Thursday, September 17, 2009

Mary Travers RIP

I am sad to hear that Mary Travers has died after a long bout of Leukemia. In the early 60's the folk group Peter Paul and Mary sang against war and inequality. They followed in the footsteps of Pete Seeger and sang protest songs penned by Bob Dylan. They briefly became the voice of a new active generation, and bridged the hip swiveling era of Elvis rock to the British invasion and Beatlemania.

"If I had a Hammer" spoke of the bell of freedom and the hammer of justice. "Blowing in the Wind" asked, "how many times must the cannonballs fly before they're forever banned," and "how many years must some people live before they're allowed to be free." Travers' beautiful voice blended smoothly with those of Peter Yarrow and Noel "Paul" Stookey and was complemented by their folk guitars. "Puff the Magic Dragon" became an international hit, in part because it was rumored to have been about marijuana which was becoming widely popular in the early sixties. And "Lemon Tree" was very pretty indeed.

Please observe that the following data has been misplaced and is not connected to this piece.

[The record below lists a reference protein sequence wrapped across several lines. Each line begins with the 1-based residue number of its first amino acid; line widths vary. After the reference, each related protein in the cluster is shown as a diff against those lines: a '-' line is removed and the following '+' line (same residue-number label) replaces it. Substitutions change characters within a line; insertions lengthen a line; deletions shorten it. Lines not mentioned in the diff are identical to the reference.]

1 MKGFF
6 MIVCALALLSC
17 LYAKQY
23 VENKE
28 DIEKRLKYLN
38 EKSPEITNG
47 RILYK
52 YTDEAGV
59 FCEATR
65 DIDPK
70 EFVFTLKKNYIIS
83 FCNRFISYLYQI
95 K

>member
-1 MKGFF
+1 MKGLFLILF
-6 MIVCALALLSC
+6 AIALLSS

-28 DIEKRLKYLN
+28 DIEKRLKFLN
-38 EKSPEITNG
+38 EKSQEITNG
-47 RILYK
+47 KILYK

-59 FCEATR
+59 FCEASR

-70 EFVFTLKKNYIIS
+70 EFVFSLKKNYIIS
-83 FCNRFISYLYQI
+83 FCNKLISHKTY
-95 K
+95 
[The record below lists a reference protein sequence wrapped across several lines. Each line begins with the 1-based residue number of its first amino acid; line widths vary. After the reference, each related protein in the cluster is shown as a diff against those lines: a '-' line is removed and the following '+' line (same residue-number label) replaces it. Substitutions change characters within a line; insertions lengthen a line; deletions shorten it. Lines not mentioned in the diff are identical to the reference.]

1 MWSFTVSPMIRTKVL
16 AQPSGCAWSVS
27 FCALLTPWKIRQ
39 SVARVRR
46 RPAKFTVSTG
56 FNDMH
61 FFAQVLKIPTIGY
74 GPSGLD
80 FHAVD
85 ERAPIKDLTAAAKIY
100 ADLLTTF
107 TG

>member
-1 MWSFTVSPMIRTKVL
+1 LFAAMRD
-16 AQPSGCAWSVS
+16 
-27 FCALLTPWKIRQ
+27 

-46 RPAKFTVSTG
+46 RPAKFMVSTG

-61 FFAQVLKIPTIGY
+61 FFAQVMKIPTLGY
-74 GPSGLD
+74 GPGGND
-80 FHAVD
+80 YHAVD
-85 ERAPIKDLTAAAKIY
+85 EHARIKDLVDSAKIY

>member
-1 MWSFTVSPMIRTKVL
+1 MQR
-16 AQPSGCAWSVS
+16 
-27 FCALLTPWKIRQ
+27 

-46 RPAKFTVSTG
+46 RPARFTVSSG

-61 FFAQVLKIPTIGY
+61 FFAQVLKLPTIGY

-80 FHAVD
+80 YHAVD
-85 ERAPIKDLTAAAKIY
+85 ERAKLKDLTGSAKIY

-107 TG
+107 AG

I went out on my first official date to a Peter Paul and Mary concert in Chicago in 1963. I was able to secure pretty good seats, especially for a high school junior, because they were my date's favorite group. Even more, like Mary Travers, my date had long straight blond hair, played the guitar and bobbed her head to stress certain words as she sang. But she was no Mary Travers. Yet she seemed truly impressed with me that night. Alas, nothing came of the relationship except a truly magnificent memory.

Mary Travers will always have very special meaning in my life. My most vivid memory will be her appearance fifty years ago on that Chicago stage. I can still clearly hear her voice plaintively yet powerfully above Peter and Paul's invoking a call to action, "It's the hammer of justice, the bell of freedom, it's the song about love between my brothers and my sisters, all over this land."

Mary Travers RIP

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